Thursday, September 29, 2011

Short Story- Adam Rosendahl

A short story capturing a glimpse @ what NST 85 in Alabama looked like for the 9 students and 3 trainers.

New Staff Training, Outward Bound At-Risk
Jezzamine Bayou, Southern Alabama
11 September 2011 (10 years after 9/11)
Adam Rosendahl

“Gunnel Up!” they screamed. It was getting late as we drifted down the Tensaw River, we pulled our 6 canoes into a tight cluster. All 9 of us, the fresh Outward Bound At-Risk interns from 7 different states, squirming and struggling to throw our loose arms, legs, and paddles over the sides of the neighboring boats as they began drifting away in the strong current. I wrestled off my life jacket, holding one canoe with my left hand and one on with my right. A girl on my left began excitedly peeing off the side of her canoe screaming "DANGER," our signal to look away when someone is indecent. Boys have the option of a "Captain Jack Sparrow" triumphantly peeing off the bow of the boat standing upright, or if you are daring, a "Superman," crawling onto your stomach and peeing between two canoes with one leg balanced on each (Josh fell in while attempting a superman with his pants down at his ankles). The sun was setting quickly and cast an orange glow over our tired faces. We’d been paddling all day. I looked at the crumpled wet map with squinted eyes, looking for a narrow tributary on the left side of the river called the “Jezzamine Bayou.” “I think we passed it,” I said quietly.

The entrance to Jezzamine Bayou was hidden. Even under the buttery light of the full moon all we could see were shadows. We passed by once before having to turn around, paddle another mile against the current, and eventually found our way inside. Our 6 canoes in a straight-line convoy, silently cutting through the black water. It was dark inside the passageway, muffled sounds of bats and birds nesting in the wooded foliage above our heads. The branches and vines of cypress trees were low and scraped our faces as we paddled eagerly into the dark swamp. All lights were turned off. Every time a headlamp flicked on someone would scream “TURN IT OFF! You’re killing my night vision!” We hardly had to paddle, carried by the soft current. Long periods of silence allowed me to take in our surroundings; a full moon hiding behind thick braided vines, fist-sized yellow banana spiders crawling up trees and dangling in thick webs at face level, signs marking “HUNTING AREA-ALABAMA GUN CLUB” began to appear on old wooden signs, nailed to the trees. Terrifying. I saw a splash and the boat in front of us stopped abruptly.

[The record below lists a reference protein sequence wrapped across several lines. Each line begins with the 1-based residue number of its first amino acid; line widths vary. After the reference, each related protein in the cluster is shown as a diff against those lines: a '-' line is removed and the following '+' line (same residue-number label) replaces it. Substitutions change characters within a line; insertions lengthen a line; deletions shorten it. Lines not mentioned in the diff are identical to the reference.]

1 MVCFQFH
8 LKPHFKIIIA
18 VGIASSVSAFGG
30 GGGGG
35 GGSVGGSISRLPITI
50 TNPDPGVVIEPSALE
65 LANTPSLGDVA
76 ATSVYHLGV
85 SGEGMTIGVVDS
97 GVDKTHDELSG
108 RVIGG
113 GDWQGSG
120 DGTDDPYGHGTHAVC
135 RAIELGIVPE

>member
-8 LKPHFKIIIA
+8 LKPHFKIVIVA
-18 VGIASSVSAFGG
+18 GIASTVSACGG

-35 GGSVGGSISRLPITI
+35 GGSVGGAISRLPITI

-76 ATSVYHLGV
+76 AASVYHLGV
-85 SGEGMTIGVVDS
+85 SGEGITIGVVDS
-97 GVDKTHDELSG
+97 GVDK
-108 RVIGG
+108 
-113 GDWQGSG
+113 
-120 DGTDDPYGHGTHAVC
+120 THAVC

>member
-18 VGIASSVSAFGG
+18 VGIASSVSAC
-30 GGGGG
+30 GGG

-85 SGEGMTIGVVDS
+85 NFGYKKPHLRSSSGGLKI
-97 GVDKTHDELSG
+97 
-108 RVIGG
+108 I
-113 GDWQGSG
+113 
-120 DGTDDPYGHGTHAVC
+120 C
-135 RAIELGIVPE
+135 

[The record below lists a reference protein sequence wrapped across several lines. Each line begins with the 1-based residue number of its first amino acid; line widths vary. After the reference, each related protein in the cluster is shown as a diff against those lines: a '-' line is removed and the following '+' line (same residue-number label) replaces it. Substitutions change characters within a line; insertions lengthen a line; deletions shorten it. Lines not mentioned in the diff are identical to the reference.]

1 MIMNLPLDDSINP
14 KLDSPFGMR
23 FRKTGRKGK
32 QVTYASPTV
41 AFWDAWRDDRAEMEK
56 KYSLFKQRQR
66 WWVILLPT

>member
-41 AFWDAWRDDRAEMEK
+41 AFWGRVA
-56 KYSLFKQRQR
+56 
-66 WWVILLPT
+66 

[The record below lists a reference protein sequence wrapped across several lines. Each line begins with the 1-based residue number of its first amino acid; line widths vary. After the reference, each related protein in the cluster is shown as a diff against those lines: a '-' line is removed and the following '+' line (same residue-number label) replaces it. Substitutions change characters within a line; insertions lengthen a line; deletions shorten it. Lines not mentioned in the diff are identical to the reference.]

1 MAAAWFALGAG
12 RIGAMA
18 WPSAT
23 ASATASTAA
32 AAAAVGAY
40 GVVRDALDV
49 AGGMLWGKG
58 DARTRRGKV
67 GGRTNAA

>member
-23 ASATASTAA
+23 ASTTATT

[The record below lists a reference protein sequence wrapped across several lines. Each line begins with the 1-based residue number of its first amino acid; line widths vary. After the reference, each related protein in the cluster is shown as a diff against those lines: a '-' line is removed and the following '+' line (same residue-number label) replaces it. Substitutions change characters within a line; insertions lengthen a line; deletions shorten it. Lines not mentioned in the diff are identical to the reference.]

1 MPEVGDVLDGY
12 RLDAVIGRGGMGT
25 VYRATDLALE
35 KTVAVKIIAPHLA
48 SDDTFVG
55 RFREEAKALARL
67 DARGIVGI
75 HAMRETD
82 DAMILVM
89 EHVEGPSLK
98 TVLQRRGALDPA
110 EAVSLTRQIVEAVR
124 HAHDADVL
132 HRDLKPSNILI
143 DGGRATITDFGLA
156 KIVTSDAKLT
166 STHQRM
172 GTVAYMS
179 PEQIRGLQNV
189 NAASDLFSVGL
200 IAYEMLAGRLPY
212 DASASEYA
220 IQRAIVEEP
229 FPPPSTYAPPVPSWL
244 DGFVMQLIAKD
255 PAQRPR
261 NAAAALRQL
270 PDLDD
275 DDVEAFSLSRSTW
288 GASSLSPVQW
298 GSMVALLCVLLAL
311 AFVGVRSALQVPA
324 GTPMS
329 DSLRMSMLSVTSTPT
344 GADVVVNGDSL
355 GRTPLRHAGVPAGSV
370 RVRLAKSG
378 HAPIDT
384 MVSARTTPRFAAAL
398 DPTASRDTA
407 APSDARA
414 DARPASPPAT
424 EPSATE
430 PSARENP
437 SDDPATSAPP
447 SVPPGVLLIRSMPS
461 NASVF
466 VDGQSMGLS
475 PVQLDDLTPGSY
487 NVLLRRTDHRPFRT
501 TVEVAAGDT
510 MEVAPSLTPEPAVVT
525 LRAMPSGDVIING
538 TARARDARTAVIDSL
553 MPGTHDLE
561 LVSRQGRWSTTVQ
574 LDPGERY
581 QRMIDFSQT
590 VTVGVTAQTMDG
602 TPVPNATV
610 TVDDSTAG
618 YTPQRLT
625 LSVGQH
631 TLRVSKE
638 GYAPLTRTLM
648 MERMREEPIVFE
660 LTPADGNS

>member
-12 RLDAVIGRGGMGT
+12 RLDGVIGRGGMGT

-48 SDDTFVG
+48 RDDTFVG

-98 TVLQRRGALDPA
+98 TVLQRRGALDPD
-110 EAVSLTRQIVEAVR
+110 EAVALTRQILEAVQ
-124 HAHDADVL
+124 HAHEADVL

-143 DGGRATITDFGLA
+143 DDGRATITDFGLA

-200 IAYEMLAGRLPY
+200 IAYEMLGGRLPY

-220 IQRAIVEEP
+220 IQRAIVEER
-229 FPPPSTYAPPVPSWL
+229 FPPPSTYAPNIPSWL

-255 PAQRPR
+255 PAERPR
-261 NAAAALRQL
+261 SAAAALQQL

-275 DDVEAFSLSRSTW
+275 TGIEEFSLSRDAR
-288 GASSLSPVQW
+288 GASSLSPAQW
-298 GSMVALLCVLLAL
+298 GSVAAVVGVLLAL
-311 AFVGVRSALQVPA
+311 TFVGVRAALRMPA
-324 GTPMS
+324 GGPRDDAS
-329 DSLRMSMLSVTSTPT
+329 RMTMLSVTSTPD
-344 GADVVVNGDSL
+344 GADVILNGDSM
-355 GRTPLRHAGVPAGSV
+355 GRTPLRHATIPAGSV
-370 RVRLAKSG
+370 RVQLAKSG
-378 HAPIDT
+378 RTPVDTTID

“I think I just hit an alligator with my paddle!” Kacy shouted, her voice shaking. Then silence. A flash of white water shifted our canoes as the alligator swam to shore. I could feel my heart beating faster in my chest. Sam, the navigator in the stern of the lead canoe murmured under his breath “I hate these fucking spiders,” rifling his hands through his short hair and jerking his head around. There really was no avoiding the spiders. They were EVERYWHERE, thick sticky webs lying low to the water, enveloping our faces as we floated through. Screaming thrashing arms and fingers. “Fuck fuck fuck,” Matt shouted, moving around violently in the back of our canoe, threatening to tip us over. He dunked his head into the black water and soaked his arms and shoulders shuddering. I looked up to see a tarantula the size of my hand crawling up the vine beside my face, try not to look. We agreed that this felt like some sort of twisted haunted house ride. The adrenaline building in my system had me breathing quickly, excited. I looked up at the moon and smiled. Is this really going to be my job?

We got to our camp around midnight, eating dinner close to 1am. We all sat around a glowing red-lit water jug, “Can you imagine doing that shit with 11 at-risk kids? This job is going to be crazy!” and Off we go.